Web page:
Are you struggling with the cost for tickets to see The Eras Tour? Still trying to decide if you need every variant of "1989 (Taylor's Version)" on vinyl or CD?
The costs of being a Taylor Swift fan are high, but there are ways to manage your spending to keep from blowing your budget.
On the latest episode of PennyWise, host Nat Cardona is joibed by Elizabeth Ayoola of NerdWallet to guide Swifties through getting the full Taylor experience without blowing swiftly though your bank account.
Read more on NerdWallet here!
About this program
Nat Cardona is host of PennyWise as well as Lee Enterprise's true-crime podcast Late Edition: Crime Beat Chronicles. Lee Enterprises produces many national, regional and sports podcasts. Learn more here.
Note: The following transcript was created by Adobe Premiere and may contain misspellings and other inaccuracies as it was generated automatically:
Welcome to Pennywise Lee Enterprises podcast. I'm your host, Nat Cardona
Today's finance-ocused topic is Taylor Swift. Ah, yes, you heard that right. As of this recording, her mega-popular Eras tour is on the road and fans have shelled out unfathomable amounts of money to sit in seats worse than in the nosebleeds to dress like her while they attend and to collect every item under the sun that has Taylor's name stamped or attached to it.
Let's think beyond the life of her tour is chasing her ongoing music merchandizing a financial-friendly decision or more of a burden on your financial well-being. Thankfully, Nerdwallet personal finance writer Elizabeth Ayoola is here to help guide Swifties in the right direction.
I am not a Taylor Swift fan. I don't get what is going on with this. I mean, I can understand fandom and stuff like that, so you're going to really have to help guide through the logic behind some of these purchases that people decide to make. Yeah. So today we're talking about Taylor Swift and the good old business woman that she is and her entertainment. Oh, my God. Mega stardom, whatever you want to call it that she has. Though the Eras tour is going on right now, very cutthroat market out there for those tickets and all of that jazz.
Whether you buy them directly from Ticketmaster, you're getting them at resale value. People are going insane and spending tons of money. Really, the first thing that came to my mind is when people are making these big purchases for a ticket for themselves for a Taylor Swift concert. What would be your suggestion in way of funding it? Like, should you really should you shop that much money from your checking account, or is this an appropriate time for a credit card purchase?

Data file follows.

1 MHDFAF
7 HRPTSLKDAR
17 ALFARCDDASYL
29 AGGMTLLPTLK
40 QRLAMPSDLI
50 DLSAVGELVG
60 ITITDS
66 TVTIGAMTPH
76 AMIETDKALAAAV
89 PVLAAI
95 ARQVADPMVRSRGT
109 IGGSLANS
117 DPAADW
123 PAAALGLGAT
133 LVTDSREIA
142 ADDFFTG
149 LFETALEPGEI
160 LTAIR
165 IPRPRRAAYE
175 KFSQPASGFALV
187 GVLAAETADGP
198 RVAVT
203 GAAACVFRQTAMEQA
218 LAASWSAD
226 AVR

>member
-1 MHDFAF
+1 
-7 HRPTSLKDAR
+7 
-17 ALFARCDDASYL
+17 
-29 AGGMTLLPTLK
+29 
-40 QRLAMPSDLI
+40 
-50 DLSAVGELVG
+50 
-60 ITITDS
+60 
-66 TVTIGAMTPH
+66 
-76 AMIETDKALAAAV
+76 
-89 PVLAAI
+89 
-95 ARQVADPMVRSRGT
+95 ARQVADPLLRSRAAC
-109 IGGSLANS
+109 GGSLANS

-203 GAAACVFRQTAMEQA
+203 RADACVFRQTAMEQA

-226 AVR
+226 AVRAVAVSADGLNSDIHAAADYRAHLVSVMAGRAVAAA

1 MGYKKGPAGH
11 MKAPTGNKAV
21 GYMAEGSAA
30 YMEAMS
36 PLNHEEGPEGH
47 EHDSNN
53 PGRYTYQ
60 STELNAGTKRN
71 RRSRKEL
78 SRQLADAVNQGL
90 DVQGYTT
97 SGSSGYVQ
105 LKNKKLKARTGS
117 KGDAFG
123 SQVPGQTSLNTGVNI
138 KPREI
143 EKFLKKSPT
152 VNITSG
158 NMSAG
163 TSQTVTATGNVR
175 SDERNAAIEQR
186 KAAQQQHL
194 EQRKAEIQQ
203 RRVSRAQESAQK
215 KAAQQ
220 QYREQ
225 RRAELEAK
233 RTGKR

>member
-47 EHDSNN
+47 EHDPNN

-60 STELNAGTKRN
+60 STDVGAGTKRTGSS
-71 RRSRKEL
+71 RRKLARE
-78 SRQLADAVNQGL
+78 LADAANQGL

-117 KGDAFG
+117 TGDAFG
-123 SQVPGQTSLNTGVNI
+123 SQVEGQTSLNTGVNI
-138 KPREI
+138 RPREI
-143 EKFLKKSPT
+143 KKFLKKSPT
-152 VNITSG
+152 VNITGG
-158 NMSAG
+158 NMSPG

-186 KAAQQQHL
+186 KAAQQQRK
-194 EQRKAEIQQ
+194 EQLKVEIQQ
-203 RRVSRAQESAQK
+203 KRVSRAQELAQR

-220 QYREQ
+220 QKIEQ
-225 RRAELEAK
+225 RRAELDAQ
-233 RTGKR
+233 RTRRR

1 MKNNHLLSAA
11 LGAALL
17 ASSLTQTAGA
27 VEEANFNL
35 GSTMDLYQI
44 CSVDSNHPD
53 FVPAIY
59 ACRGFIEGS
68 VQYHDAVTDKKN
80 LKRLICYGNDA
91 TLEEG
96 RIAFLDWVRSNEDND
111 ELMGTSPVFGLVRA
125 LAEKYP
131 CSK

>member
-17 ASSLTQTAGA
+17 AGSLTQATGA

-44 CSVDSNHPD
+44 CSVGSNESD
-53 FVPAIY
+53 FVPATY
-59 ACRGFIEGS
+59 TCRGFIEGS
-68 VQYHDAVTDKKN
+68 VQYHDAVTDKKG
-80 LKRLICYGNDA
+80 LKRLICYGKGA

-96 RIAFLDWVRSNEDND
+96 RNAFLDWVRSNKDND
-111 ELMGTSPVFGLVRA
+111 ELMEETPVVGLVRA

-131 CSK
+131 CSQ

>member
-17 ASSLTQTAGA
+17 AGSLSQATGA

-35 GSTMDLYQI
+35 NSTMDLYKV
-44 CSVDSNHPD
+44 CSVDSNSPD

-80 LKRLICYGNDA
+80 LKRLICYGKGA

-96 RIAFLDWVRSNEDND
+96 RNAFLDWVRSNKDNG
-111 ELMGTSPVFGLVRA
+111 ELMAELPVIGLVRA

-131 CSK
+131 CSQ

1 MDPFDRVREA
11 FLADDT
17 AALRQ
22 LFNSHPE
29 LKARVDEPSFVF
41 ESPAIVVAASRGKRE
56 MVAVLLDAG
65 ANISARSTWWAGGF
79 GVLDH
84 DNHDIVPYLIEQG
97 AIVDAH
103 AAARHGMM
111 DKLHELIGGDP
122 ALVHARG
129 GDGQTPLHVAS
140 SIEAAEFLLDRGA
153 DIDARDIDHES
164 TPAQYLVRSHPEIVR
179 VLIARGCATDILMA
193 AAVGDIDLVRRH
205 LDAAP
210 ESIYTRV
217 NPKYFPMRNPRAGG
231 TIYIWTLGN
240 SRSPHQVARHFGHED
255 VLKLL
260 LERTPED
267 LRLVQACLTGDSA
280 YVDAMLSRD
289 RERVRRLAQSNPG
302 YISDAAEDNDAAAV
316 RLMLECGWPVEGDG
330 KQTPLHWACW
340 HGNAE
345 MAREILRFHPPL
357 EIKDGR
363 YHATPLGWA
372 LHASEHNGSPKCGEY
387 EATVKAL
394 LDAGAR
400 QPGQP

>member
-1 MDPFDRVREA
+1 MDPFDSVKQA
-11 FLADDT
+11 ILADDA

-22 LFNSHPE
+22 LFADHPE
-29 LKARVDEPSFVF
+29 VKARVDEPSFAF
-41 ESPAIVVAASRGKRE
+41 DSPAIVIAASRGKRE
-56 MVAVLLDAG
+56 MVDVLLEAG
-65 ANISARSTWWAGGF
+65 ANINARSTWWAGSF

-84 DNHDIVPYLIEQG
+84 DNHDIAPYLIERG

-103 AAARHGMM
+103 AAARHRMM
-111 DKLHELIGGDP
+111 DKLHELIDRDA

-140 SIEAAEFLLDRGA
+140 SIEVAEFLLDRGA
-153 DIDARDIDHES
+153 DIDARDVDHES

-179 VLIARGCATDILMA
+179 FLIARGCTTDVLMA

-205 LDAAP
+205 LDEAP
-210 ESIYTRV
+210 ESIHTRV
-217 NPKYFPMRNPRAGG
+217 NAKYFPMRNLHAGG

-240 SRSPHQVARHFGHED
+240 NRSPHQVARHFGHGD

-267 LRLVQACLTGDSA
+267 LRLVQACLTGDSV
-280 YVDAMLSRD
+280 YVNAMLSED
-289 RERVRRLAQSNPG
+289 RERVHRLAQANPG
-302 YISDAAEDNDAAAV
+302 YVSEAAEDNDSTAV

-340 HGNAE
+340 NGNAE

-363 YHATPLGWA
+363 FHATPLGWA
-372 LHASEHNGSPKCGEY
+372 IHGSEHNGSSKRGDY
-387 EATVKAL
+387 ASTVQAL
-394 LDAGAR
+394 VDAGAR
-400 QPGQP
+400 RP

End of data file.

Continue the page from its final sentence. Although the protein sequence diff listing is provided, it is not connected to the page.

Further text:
Well, you got it. So I would say the latter. Credit cards can be very helpful when it comes to credit card rewards. Right. So people can take advantage of credit card rewards, which usually basically give you money for spending money. And yes, it's free money. So if you get the right card, specifically a cashback card and you use that card to buy your ticket, then at least, you know, you get some money back after spending all that money on the ticket. You know, assuming that it's expensive and even if it's inexpensive, you still get some money back. So you can be a Swifty and also get paid for being one.
Mm hmm. Is there any element of restraint that you would suggest one would have? I mean, these people are really big fans and it is that big ticket purchase. I mean, I know you keep you're not in everyone's minds telling them what to do. But is is it okay to splurge sometimes like that?
Well, it's such a sentimental thing. I wouldn't say there's a right or wrong to splurge like that, but I think the primary thing is planning, budgeting, saving. Right. So one thing that people could do, especially the diehard fans, is create a Taylor Swift budget. Right. So you could open yourself maybe a high yield savings account and dedicate that literally towards all of your merch, concert tickets and everything else and just pop money in there every month. It may be five or $10. It could be more depending on how crazy you go. But I think another key thing to remember is not to impulse spend, if possible. So before you're making that purchase, whether it's on buying your third concert ticket or buying some more merit. Ask yourself, is this thing really going to bring me joy or is this just like a knee jerk reaction to her dropping a new album or her dropping some new merch? And is it going to put me in a bad financial spot? Sure. I'm glad you mentioned that the budgeting and saving, because I realize that there's this new slew of concert dates that she put out and they're quite far out. So you could potentially have a year plus to be budgeting for this. And like you said, five bucks here, ten bucks here, and then, you know, that's a win win for everyone, I guess.